Nigeria’s foreign portfolio investment seen falling after JPMorgan downgrade
Foreign portfolio investors are likely to move their funds out of Nigerian fixed income markets as a result of the country’s downgrade on the JP Morgan index.
Nigeria was removed from the overweight category on the JP Morgan index, seven years after it was also kicked out of the American bank’s Government Bond Index Emerging Markets (GBI-EM) due to foreign exchange illiquidity.
Given the exit, the already dwindling fixed income market is likely to feel even more heat, as this might result in more potentially significant capital outflows, making it more difficult to attract foreign portfolio inflows and raising the government’s borrowing costs, according to analysts interviewed by BusinessDay.
“Nigeria’s national oil company did not transfer any revenue to the government from January to March this year, due to petrol subsidies and low oil production,” JP Morgan said.
According to the National Bureau of Statistics, the Foreign Portfolio Investments (FPI) dropped by 74.89 percent to $3.89 billion in 2021 from a peak of $13.49 billion in 2012, when Nigerian bonds were first listed on JP Morgan’s GBI-EM in October of that year.
Total FPI in 2021 consists of bonds totalling $558.96 million (down from $585.18 million in 2012), money market instruments totalling $2.61 billion, and equities totalling $206 million.
“Several investors would continue to reduce their exposure to Nigerian Eurobonds (sovereign & corporate) following the release of the JP Morgan report,” said United Capital research analysts.
The analysts, however, believe that the local investors would become the new major force driving the Nigerian fixed income market due to the increase in yields.
“We believe local investors may become attracted to these instruments as their yields climb higher. For example, average yield on Nigerian Eurobonds (at 11.5 percent as of 11-May), is higher than average yield on sovereign naira bonds (at 11.3 percent as of 11-May). Thus, local investors may consider this an attractive opportunity to earn higher interest while also hedging currency risks,” they said.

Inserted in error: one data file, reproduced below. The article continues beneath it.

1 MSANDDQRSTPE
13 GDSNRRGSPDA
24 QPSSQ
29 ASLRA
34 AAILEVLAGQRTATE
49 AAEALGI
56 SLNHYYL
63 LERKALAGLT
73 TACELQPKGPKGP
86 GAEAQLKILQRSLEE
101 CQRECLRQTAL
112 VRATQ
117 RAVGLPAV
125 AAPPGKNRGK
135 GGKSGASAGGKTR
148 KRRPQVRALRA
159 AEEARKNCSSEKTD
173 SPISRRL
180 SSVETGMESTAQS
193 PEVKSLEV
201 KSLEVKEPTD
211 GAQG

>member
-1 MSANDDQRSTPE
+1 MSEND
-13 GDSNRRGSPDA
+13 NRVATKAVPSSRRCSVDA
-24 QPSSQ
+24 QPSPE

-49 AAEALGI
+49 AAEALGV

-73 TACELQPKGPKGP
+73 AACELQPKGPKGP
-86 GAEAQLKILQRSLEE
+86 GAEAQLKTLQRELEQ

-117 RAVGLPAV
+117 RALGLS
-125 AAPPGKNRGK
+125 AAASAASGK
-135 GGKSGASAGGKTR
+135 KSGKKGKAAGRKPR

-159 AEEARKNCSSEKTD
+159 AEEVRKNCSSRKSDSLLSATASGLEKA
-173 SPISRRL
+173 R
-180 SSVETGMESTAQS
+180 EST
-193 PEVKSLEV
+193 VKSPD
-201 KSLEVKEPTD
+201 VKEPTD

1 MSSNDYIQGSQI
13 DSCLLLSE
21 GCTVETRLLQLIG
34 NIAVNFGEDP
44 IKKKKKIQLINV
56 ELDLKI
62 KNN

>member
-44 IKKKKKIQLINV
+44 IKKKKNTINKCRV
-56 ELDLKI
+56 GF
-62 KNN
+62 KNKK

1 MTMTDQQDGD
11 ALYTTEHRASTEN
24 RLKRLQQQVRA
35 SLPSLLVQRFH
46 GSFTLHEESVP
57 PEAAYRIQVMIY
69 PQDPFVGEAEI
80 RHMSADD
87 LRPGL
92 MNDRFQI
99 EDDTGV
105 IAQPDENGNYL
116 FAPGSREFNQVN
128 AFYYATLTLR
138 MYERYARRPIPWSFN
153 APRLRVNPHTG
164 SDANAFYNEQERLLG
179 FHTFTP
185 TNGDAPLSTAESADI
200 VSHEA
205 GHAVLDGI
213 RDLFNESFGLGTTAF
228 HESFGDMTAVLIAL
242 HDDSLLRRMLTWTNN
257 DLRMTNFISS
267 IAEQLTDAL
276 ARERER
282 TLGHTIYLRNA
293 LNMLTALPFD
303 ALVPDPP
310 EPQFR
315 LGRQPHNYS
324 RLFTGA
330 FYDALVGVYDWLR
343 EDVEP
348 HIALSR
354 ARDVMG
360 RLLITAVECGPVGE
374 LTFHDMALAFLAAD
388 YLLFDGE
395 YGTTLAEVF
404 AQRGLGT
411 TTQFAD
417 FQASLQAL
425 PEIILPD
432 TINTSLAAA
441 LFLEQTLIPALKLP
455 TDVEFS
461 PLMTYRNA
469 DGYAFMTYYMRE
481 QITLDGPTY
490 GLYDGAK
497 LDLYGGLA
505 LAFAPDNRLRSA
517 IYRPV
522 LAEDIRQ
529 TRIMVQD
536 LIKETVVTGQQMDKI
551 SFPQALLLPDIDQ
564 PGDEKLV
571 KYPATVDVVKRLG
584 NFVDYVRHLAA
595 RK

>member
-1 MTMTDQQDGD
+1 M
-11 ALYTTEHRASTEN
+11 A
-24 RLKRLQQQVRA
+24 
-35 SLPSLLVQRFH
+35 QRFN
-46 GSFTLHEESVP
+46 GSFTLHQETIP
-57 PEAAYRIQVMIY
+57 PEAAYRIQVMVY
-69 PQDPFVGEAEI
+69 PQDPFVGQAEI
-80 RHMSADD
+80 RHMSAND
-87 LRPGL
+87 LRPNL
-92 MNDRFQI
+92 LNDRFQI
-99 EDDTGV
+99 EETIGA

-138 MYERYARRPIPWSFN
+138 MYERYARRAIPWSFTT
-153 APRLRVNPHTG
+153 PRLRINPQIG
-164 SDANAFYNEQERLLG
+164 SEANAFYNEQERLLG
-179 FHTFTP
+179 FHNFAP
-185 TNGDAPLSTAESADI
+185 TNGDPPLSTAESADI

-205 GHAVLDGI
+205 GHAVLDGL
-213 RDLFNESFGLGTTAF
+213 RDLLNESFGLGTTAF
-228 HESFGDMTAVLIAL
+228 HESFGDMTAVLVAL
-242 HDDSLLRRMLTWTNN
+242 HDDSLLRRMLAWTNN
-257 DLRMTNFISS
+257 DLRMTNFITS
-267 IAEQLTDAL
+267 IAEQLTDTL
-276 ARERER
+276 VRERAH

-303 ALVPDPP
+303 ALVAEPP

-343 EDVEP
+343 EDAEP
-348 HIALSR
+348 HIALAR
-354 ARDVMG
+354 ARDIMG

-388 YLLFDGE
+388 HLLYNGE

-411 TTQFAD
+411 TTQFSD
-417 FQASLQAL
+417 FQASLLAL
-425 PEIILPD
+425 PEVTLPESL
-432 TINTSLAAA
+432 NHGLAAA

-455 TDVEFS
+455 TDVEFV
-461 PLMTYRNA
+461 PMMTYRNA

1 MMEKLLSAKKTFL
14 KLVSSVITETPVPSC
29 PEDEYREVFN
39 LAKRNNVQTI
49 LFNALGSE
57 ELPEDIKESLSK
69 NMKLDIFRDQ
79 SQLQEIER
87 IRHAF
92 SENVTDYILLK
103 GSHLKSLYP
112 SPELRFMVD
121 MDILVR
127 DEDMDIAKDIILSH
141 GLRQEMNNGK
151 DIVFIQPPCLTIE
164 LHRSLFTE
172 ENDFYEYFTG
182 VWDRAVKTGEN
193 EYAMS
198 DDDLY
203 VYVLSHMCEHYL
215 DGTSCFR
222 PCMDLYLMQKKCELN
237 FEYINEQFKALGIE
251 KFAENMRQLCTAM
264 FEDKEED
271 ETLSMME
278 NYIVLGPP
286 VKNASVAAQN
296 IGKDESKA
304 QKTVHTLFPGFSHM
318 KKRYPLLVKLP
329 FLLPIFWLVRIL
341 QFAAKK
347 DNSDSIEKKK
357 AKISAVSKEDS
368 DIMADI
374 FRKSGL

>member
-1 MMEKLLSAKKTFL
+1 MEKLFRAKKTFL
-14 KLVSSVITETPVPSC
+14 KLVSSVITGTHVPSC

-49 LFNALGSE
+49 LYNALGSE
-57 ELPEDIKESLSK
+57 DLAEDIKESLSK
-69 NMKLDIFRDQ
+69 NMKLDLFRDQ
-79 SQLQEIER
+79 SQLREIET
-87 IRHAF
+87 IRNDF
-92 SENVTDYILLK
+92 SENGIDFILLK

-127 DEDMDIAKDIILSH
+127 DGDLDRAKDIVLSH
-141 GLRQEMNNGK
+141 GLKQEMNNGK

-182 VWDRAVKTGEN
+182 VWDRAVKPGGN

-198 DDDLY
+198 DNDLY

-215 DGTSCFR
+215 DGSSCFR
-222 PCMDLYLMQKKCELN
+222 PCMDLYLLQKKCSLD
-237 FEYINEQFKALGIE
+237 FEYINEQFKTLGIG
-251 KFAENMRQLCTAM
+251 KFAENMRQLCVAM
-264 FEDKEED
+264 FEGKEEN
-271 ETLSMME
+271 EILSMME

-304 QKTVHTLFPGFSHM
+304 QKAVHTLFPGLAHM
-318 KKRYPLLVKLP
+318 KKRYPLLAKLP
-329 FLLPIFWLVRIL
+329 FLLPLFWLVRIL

JP Morgan removed Nigeria from its list of emerging market sovereign recommendations that investors should be ‘overweight’ in, saying the country had not taken advantage of high oil prices.
“Overweight means to hold a higher portion of that instrument relative to the portion in the benchmark index,” said Ayorinde Akinloye, an investment research analyst at United Capital.
The OPEC crude oil production report based on direct communication shows that Nigeria produced an average of 1.298 million barrels per day (bpd) from January to March 2022, compared to an average oil production of 2.5 million bpd in 2011; 1.9 million bpd in 2012 and 2.2 million bpd in 2013.
Oil prices averaged $97 in the first quarter of 2022, the highest since 2011, but Nigeria has been unable to benefit from the oil price rally because of low production.
“Nigeria’s fiscal woes amid a worsening global risk backdrop have raised market concerns despite a positive oil environment,” JP Morgan said.
In 2011, before Nigeria got listed on JP Morgan’s GBI-EM, FPI stood at $821.62 million, then grew by 1541.6 percent to $13.49 billion the following year. Investments into bonds grew by 106.7 percent from $585 million to $1.21 billion the following year.
There was a 3529.2 percent surge in the investments in bonds to $368.79 million from $10.16 million in the preceding quarter.
Ayodeji Ebo, managing director and chief business officer at Optimus by Afrinvest, said there would be an increased pressure on local currency as foreign investors move their money from the market, thereby needing dollars.
Following the delisting of Nigeria in September 2015, investment into bonds dropped from $20.34 million to $28,000 in the fourth quarter of 2015.
FPI in Nigeria declined by 69.8 percent to $1.81 billion in 2016, a year of economic recession, from $6 billion in 2015. Investments into bonds dropped by 49 percent to $335.9 million in 2016 from $776.28 million in 2015.
United Capital said that policy normalisation by the US Federal Reserve and sustained dollar denominated debt capital raising by the Nigerian sovereign had underpinned a weak outing for Nigerian Eurobonds.
“Average yield on Nigerian Eurobonds have climbed 346 basis points year to date to 10.7 percent (as of 6-May), evidencing the aggressive selloffs from investors before the news of JP Morgan’s downgrade broke. This news creates a different headwind for the performance of Nigerian Eurobonds for the rest of 2022. In response to the announcement, we have observed further selloffs with average yield on Nigerian Eurobonds climbing 86 basis points since the news broke,” they said.